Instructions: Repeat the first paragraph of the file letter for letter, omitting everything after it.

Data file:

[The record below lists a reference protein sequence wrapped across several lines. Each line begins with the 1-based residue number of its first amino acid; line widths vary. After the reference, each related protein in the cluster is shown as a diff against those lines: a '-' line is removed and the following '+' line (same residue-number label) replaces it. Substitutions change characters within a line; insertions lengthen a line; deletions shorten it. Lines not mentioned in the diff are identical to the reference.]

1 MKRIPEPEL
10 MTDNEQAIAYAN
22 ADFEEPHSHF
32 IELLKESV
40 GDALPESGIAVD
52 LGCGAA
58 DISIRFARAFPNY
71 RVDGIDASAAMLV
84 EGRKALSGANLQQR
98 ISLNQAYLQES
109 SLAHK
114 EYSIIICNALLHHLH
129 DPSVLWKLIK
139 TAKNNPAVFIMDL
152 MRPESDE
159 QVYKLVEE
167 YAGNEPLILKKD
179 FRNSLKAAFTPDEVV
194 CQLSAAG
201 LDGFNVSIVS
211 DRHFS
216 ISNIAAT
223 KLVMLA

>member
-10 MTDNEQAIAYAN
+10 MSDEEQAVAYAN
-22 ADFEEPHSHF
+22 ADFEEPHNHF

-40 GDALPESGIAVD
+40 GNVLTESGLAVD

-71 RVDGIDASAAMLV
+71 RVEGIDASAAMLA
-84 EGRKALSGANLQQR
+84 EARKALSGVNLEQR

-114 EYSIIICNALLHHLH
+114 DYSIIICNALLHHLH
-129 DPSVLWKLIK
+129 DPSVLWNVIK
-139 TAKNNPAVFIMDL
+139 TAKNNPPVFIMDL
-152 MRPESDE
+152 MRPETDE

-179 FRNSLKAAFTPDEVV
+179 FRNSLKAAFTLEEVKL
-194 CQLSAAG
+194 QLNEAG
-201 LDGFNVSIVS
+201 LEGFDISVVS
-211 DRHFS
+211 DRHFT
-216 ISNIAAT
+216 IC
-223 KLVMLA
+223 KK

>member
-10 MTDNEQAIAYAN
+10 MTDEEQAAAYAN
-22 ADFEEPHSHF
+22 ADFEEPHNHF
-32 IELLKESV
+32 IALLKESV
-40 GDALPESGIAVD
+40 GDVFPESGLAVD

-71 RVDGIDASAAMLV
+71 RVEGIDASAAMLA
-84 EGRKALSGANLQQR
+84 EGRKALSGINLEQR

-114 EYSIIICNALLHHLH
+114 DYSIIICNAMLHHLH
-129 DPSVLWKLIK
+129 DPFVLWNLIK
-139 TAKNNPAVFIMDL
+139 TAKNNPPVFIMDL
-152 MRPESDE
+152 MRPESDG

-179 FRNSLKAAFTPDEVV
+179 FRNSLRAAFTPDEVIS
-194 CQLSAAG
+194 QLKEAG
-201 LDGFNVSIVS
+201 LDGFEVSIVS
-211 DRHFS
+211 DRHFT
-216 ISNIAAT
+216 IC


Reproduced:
[The record below lists a reference protein sequence wrapped across several lines. Each line begins with the 1-based residue number of its first amino acid; line widths vary. After the reference, each related protein in the cluster is shown as a diff against those lines: a '-' line is removed and the following '+' line (same residue-number label) replaces it. Substitutions change characters within a line; insertions lengthen a line; deletions shorten it. Lines not mentioned in the diff are identical to the reference.]